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Author Topic: testing AE's radio set up  (Read 8068 times)

Matt Revington

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testing AE's radio set up
« on: April 14, 2023, 06:24:37 AM »

A video about a group ( associated with Nauticos) that assembled a radio set up as close as possible to AE's and did some transmission tests over the Atlantic.  I have only had time to briefly scan the video but would like to hear the opinions of those more familiar with aircraft communications

https://www.youtube.com/watch?v=itdUFTszLhs
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Ric Gillespie

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Re: testing AE's radio set up
« Reply #1 on: April 14, 2023, 08:12:19 AM »

Close only counts in horseshoes and hand grenades, but these guys weren't even close.  Not the same transmitter, not the same aircraft type, and not the same antenna set-up.  All of those things are crucial, but what you can't replicate is the electromagnetic environment on a particular date and place 85 years ago.  Garbage in, garbage out.  Also, the progressive strengths of Earhart's transmissions upon which their reverse engineering is based, were not measurements recorded in the logs. They were, in most cases, subjective recollections made weeks later. Only the two S5 estimates when Earhart was thought to vie closest to Howland were noted in the log.

Historical re-enactments never prove anything.
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Clarence Carlson

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Re: testing AE's radio set up
« Reply #2 on: April 23, 2023, 01:48:38 PM »

I listened all the way through up to the Q & A. Ric summed it up well. Earhart's transmitter was modified in ways that are not well documented. We don't know exactly what modifications were made to radio after the length of the Vee antenna was changed. We do know that there were some problems with modulation in her transmitter, which can't really be replicated. Not mentioned at all is the fact that, except for acknowledging the reception of the letter A on 7500 kHz, Earhart did not appear to receive transmissions from Itasca at any other time. The video did confirm what was known in 1937: 7500 kHz is not a usable frequency for obtaining a minimum with a Bendix loop antenna.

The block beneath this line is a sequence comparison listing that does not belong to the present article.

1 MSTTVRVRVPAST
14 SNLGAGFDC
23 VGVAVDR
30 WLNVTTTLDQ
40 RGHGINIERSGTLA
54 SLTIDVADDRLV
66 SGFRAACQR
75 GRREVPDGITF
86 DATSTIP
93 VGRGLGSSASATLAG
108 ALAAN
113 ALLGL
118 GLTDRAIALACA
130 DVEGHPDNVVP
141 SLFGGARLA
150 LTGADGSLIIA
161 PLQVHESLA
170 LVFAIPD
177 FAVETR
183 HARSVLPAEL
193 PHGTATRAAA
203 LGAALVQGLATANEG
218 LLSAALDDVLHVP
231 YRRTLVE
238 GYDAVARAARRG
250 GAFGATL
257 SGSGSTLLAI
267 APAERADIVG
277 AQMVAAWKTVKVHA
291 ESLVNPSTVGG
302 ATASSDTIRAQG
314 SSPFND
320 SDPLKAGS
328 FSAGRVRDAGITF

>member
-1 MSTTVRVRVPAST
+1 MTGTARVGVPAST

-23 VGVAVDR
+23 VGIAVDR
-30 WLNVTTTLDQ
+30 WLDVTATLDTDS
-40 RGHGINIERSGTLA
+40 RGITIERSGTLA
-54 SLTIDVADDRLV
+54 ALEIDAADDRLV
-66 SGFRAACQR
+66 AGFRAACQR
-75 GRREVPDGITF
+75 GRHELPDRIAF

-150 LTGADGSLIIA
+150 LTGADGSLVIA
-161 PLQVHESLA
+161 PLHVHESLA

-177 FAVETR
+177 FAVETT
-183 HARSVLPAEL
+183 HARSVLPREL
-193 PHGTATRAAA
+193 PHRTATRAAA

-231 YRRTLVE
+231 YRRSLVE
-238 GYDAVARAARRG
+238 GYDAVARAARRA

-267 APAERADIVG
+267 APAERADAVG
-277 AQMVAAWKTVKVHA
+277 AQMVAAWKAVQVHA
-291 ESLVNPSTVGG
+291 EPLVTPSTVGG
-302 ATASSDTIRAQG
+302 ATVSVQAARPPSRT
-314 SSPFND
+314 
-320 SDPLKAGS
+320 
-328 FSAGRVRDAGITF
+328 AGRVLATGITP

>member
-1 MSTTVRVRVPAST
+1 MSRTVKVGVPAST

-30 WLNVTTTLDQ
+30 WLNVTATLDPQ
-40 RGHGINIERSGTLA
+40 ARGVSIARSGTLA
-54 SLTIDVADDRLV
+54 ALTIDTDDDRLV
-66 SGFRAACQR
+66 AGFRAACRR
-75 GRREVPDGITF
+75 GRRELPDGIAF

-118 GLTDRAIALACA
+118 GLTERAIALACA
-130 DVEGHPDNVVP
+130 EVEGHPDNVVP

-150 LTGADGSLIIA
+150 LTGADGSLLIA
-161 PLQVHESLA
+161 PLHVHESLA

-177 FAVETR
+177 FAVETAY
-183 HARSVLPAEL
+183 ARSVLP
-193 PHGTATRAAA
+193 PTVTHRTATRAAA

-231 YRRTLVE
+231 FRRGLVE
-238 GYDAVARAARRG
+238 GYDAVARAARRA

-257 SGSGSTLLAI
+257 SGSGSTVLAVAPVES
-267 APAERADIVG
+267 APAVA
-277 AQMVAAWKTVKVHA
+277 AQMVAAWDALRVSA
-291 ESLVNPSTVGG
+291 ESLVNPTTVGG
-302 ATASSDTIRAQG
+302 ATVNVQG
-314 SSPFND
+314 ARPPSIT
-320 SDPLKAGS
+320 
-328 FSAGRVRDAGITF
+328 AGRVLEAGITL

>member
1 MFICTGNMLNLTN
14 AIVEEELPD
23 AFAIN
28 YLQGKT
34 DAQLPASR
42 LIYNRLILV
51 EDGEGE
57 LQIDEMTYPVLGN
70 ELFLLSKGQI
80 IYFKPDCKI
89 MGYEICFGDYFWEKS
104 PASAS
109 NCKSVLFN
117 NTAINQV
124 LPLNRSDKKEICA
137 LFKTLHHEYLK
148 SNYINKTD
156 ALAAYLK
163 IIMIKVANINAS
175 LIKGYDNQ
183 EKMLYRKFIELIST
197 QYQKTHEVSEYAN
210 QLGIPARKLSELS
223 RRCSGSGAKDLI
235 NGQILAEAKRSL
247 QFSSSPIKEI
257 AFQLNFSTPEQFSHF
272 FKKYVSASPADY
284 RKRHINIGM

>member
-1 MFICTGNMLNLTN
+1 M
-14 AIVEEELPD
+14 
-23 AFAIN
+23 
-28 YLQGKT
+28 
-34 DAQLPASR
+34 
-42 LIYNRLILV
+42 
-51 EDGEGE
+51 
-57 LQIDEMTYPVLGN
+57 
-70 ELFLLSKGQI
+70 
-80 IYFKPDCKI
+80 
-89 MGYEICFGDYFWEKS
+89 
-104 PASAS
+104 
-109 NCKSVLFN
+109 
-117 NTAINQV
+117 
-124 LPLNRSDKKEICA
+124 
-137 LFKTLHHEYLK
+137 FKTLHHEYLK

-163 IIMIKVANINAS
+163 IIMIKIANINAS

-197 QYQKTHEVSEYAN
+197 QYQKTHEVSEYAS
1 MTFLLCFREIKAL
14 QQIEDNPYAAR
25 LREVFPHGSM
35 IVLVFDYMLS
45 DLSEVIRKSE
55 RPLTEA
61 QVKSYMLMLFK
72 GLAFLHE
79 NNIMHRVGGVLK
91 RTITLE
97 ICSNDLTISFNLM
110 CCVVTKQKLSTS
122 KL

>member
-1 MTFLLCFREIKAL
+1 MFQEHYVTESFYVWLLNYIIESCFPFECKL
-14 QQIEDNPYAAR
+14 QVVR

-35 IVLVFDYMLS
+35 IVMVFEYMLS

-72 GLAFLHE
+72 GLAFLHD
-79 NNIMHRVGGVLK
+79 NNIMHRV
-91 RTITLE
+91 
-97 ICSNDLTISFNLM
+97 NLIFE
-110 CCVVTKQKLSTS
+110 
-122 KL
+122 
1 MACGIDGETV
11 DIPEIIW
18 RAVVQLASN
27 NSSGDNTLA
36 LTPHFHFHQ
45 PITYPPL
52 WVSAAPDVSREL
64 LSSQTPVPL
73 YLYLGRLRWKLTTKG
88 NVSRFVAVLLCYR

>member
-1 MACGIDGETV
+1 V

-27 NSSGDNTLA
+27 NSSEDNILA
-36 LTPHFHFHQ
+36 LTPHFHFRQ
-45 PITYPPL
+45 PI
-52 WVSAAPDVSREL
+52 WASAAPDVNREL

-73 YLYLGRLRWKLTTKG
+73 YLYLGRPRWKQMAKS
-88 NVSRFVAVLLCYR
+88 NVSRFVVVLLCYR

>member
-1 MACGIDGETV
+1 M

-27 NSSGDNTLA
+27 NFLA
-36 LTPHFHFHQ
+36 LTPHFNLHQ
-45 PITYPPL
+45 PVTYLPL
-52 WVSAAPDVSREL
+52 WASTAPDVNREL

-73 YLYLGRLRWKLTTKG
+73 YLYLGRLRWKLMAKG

The most critical factor is the condition of the ionosphere on July 2, 1937, which can't be replicated.  As they say, there is no there, there.

Clarence Carlson
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Ric Gillespie

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Re: testing AE's radio set up
« Reply #3 on: April 23, 2023, 03:47:31 PM »

The most critical factor is the condition of the ionosphere on July 2, 1937, which can't be replicated.

It can't be replicated but it can, and has been, defined by Bob Brandenburg using ICEPAC.  See The Radio Riddle

This explanation of ICEPAC is fromThe Post-Loss Radio Signals : Technical Analysis

ICEPAC[1] is the Ionospheric Communications Enhanced Profile Analysis and Circuit prediction program, developed by the Department of Commerce Institute for Telecommunications Science (ITS) at Boulder, Colorado. ICEPAC is a direct descendant of the Ionospheric Communications Analysis Program (IONCAP) and is a product of nearly 60 years of research, by ITS and its predecessors in the U.S. Department of Commerce, in collecting ionospheric data and developing methods for using those data in predicting and analyzing the performance of high-frequency (HF) communications systems which depend on ionospheric propagation. ICEPAC runs with the Windows 98 operating system.

ICEPAC computes HF system performance over a specified path, using a combination of user inputs and the contents of internal data base files. User inputs are: year, month, and day; the hours within the specified day, and the radio frequencies, for which performance results are desired; sunspot number [2]; the geographic coordinates of the transmitter and the receiver; the transmitting and receiving antennas to be used; the input power supplied to the transmitting antenna; and the level of man-made noise at the receiving site. The internal data base files contain: (1) statistical parameters of the time-dependent variations of the ionosphere [3] and of atmospheric noise; and (2) the characteristics of commonly used antennas in terms of antenna gain in one-degree increments of azimuth and elevation, relative to an isotropic [4] antenna.

For each run, ICEPAC gives the great circle azimuth and distance from the transmitter to the receiver, and the reciprocal azimuth from the receiver to the transmitter. Additionally, for each user-specified combination of time of interest and frequency, ICEPAC computes 22 parameter values, any subset of which can be selected for display in a variety of graphic and tabular formats. Signal-to-Noise Ratio (SNR) at the receiver site is the principal ICEPAC output used in this analysis. ICEPAC gives SNR in terms of the median [5], 10th-percentile [6], and 90th percentile [7] values, to quantify the range of statistical uncertainty due to random variations in the ionosphere and in atmospheric noise. Lucas and Haydon [8] provide a detailed mathematical treatment of the methods used in ICEPAC to model those variations.
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